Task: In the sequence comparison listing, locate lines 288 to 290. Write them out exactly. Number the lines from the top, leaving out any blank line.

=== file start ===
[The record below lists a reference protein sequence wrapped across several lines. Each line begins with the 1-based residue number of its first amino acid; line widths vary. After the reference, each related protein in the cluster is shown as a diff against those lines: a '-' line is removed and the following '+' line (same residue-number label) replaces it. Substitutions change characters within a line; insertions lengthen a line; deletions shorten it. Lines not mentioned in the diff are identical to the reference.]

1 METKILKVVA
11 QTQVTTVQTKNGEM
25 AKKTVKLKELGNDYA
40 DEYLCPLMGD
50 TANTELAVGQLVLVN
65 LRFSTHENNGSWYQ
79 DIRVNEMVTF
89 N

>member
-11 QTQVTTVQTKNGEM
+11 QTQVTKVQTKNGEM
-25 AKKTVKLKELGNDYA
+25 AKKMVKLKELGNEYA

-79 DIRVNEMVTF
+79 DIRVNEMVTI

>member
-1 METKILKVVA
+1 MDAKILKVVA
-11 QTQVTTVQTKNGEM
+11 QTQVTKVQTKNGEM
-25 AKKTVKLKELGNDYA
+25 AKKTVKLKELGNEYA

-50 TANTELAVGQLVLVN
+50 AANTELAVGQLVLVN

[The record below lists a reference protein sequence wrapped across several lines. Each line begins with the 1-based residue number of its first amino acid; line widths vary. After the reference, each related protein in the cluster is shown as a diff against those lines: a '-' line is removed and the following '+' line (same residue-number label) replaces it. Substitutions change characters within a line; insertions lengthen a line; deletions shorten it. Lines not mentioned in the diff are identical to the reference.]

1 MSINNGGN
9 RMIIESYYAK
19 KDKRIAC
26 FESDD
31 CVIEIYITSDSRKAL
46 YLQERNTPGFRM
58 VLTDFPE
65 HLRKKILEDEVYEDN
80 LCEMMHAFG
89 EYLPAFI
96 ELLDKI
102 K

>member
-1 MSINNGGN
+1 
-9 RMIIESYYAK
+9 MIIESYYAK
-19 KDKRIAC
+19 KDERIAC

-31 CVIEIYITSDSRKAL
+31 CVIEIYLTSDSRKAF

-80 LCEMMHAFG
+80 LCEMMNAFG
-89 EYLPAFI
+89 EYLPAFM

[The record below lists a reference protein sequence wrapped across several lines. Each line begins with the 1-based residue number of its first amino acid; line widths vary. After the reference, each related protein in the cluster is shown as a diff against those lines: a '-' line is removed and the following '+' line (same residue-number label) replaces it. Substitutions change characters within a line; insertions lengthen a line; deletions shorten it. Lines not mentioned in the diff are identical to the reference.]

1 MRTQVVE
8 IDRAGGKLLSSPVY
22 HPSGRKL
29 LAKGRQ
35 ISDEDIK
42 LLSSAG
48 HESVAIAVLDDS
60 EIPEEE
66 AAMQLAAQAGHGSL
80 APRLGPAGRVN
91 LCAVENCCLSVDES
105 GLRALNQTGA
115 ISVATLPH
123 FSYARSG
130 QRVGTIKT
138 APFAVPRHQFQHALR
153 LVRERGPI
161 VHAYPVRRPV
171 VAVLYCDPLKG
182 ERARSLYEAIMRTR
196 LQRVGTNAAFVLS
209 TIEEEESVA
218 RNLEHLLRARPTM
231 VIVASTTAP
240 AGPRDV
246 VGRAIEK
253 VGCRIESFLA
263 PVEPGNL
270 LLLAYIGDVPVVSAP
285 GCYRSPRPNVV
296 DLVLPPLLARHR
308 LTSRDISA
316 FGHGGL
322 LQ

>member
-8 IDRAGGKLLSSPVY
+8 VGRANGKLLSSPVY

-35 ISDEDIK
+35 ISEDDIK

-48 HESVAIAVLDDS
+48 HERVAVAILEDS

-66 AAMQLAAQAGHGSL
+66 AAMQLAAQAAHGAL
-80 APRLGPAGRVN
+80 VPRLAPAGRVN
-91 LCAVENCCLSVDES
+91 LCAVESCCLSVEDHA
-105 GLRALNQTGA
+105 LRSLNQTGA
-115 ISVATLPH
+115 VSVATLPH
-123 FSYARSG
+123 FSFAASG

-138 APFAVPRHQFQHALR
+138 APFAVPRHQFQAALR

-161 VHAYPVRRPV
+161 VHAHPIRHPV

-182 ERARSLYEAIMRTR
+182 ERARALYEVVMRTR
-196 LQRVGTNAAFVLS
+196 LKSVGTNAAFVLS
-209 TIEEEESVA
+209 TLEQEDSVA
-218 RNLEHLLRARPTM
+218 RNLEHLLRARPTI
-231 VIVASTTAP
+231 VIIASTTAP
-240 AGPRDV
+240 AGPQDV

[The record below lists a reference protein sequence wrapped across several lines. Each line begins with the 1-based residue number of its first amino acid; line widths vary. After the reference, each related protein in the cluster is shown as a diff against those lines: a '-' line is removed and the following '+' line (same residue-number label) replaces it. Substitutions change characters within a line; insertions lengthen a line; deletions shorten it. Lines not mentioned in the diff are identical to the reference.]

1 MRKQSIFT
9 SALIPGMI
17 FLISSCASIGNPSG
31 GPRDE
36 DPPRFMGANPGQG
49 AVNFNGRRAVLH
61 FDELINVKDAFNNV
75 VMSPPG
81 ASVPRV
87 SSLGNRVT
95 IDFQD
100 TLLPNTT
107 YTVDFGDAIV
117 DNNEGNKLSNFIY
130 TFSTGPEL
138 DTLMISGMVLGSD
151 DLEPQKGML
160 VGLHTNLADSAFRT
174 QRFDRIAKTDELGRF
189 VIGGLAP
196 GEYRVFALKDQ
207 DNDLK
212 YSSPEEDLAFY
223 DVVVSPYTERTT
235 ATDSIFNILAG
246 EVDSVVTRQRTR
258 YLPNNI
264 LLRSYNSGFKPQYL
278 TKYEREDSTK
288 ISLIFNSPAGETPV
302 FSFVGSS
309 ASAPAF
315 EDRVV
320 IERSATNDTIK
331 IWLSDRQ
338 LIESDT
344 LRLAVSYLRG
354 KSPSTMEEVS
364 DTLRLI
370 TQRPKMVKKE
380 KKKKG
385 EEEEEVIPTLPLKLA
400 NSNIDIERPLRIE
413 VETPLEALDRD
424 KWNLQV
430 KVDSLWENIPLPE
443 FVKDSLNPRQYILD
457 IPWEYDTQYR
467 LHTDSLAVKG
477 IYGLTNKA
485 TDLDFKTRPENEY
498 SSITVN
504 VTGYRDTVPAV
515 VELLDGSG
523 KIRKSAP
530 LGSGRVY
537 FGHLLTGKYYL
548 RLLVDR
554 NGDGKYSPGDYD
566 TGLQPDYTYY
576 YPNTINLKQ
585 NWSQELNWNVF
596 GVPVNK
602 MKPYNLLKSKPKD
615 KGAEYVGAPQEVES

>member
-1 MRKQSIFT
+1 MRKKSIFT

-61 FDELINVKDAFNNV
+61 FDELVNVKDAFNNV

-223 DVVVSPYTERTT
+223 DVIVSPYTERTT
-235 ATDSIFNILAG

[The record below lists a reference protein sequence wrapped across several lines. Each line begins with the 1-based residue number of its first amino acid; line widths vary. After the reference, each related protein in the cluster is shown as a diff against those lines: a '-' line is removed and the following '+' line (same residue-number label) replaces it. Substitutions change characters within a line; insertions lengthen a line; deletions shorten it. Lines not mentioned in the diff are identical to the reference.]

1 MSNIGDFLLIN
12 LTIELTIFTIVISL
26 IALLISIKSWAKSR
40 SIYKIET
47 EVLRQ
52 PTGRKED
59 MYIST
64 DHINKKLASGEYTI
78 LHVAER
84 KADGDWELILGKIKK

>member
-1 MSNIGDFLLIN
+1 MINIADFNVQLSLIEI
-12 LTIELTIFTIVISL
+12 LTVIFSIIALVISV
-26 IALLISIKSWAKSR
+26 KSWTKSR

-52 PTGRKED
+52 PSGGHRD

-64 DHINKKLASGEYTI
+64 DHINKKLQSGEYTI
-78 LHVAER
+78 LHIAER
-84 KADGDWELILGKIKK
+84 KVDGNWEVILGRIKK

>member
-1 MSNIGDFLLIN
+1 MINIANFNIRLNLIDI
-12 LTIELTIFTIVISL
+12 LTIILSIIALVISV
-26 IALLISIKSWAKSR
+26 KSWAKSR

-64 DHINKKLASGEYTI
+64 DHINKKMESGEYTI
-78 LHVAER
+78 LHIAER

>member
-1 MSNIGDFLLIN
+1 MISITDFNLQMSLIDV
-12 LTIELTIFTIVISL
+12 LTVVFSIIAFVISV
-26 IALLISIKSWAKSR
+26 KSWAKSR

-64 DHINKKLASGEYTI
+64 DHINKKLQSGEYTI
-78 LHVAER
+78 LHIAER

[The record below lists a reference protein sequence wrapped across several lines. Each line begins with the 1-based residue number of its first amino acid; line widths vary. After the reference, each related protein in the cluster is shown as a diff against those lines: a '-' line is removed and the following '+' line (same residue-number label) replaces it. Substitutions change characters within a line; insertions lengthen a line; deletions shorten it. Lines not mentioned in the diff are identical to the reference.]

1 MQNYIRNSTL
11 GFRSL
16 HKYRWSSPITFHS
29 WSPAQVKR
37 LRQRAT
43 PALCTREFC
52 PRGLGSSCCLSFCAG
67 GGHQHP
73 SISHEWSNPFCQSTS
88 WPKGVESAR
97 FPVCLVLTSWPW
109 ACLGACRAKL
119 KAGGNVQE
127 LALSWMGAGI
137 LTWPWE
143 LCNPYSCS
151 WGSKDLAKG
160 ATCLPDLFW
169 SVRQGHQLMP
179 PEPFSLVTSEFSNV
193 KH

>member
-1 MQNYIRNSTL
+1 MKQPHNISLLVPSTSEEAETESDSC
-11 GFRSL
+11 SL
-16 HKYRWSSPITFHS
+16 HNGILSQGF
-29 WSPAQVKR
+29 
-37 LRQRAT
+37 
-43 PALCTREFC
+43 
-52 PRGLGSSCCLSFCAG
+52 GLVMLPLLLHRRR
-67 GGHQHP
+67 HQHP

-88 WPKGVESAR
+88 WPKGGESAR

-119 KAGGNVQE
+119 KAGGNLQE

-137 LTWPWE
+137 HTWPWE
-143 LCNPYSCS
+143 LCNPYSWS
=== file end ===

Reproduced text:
+137 HTWPWE
-143 LCNPYSCS
+143 LCNPYSWS